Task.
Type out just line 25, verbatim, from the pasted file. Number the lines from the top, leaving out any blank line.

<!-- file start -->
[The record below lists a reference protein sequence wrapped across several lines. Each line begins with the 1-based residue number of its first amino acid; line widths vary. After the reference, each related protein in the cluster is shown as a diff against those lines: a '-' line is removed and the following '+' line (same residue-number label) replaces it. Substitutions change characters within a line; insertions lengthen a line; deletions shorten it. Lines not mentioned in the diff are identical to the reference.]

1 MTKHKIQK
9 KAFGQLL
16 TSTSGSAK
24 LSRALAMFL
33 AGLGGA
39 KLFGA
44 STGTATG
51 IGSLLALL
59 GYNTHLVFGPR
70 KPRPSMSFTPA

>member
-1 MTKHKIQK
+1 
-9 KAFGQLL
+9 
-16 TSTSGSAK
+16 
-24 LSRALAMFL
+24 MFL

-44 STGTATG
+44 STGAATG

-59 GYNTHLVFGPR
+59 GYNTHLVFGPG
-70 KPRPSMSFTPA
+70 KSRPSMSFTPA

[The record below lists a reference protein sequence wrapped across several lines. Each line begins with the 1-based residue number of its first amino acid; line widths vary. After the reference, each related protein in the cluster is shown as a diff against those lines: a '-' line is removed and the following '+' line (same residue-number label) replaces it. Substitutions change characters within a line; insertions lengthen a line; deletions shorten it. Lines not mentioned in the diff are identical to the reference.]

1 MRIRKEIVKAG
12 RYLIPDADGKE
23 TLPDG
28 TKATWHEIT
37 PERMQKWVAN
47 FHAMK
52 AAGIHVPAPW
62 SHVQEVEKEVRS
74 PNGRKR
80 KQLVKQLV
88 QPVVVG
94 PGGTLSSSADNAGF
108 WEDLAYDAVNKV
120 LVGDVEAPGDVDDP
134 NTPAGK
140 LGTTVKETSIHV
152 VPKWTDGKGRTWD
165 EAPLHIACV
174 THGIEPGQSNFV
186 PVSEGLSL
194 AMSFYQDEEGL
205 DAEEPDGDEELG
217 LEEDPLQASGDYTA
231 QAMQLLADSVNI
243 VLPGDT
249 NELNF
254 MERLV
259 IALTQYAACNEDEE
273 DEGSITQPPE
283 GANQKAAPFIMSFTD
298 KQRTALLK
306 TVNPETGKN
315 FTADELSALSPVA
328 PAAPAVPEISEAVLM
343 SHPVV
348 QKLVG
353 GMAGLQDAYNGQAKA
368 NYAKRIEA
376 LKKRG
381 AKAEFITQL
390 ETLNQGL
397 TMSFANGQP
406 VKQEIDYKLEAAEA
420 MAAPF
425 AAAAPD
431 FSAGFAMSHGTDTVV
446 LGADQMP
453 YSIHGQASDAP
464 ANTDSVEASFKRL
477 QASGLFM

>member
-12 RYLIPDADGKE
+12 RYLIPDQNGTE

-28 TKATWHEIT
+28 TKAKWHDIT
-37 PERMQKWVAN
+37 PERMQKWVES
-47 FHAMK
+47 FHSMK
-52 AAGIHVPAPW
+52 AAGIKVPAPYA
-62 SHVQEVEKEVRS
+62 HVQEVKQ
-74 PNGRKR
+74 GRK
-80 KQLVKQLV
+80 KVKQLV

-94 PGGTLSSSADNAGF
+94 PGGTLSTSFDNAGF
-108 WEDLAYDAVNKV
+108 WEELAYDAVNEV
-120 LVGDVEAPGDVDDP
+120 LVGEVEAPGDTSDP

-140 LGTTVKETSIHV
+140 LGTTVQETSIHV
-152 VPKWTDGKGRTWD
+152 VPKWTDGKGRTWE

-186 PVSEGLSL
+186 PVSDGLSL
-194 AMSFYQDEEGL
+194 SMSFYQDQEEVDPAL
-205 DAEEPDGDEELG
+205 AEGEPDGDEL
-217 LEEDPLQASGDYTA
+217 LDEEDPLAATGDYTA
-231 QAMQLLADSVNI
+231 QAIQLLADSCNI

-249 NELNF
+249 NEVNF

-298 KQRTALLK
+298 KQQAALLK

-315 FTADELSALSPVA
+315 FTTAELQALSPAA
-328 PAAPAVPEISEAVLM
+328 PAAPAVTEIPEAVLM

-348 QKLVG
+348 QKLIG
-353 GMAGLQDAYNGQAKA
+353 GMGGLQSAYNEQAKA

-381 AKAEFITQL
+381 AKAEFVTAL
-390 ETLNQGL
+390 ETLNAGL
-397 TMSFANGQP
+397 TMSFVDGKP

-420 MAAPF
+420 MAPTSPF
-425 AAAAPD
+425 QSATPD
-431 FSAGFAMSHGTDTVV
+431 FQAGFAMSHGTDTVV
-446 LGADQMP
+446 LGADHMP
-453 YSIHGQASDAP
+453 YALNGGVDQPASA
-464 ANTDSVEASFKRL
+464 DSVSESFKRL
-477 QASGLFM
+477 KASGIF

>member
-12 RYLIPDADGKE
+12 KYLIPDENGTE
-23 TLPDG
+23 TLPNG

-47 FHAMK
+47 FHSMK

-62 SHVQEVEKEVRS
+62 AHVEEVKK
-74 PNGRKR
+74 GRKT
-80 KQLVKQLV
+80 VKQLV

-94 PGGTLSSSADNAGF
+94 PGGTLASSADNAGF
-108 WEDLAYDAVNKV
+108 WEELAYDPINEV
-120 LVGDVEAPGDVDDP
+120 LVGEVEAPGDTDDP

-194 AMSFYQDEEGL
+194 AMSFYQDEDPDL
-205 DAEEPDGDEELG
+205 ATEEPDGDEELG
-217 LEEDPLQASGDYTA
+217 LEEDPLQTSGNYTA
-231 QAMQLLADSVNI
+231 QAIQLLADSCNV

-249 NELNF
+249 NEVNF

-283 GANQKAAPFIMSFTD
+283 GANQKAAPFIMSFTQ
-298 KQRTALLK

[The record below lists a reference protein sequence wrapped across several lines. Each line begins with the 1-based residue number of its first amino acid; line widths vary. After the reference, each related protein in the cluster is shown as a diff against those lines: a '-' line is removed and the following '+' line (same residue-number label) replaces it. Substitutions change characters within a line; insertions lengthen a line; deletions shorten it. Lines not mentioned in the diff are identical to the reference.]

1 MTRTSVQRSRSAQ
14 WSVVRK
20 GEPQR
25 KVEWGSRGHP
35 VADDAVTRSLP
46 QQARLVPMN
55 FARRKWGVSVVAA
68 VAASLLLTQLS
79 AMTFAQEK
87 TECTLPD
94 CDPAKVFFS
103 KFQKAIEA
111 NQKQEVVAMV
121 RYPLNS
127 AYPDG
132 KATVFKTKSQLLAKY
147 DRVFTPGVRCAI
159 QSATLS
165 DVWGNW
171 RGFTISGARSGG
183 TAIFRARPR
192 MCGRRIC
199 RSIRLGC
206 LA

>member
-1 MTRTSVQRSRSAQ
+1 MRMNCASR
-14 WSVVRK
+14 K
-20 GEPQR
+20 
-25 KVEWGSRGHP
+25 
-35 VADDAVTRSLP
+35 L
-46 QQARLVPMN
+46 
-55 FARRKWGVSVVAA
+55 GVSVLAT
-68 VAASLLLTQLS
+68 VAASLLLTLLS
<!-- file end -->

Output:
-70 KPRPSMSFTPA